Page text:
Walt Whitman was a poet who seemed to write in many different genres (some have deemed him a Realist, a Romantic and a Transcendentalist). Renowned for his use of nature and open sexually explicit texts, Whitman's reoccurring theme of death was a part of his realistic look at the circle of life.
As a Romantic, his poetry used many images of nature in different states of life (new life to decay). As a realist, Whitman did not attempt to sway life or change it for the better; instead, he illustrated life as it was (meaning sexual and obscene at times). Although criticized for his work, Whitman refused to change his ideology behind why life was as it was.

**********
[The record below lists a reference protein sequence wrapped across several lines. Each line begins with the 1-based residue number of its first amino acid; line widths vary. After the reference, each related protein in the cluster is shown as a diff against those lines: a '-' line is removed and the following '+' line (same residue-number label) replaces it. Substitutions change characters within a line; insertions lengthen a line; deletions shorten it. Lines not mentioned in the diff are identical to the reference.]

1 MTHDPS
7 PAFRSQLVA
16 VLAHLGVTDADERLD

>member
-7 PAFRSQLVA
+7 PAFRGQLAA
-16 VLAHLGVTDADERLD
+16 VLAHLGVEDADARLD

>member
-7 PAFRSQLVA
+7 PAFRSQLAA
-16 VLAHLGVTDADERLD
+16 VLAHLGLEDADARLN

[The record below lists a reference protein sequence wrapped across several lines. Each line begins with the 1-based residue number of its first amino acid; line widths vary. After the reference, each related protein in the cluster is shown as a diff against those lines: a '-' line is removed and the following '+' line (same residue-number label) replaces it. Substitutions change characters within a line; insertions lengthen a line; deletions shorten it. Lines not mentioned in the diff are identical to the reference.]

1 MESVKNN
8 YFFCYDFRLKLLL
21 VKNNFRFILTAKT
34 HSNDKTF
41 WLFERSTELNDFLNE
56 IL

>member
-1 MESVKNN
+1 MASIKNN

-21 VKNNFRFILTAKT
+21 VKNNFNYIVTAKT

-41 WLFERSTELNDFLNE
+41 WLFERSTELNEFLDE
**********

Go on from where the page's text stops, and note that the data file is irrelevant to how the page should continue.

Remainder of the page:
Given that death was (and still is) a natural part of life, Whitman showed readers what it meant to die. In some poems, he promised a sort of rebirth, while in others, he refused to mask the truth surrounding it. For example, in "Adieu to a Soldier," Whitman shows the reality of war and the consequences of it ("Red battles with their slaughter").
In the end, Whitman's recurrent themes of death simply sopke to life as it was. Man, and nature, will die. No critic could stop that (in the same way that they could not stop Whitman). Therefore, Whitman chose to celebrate and detail death.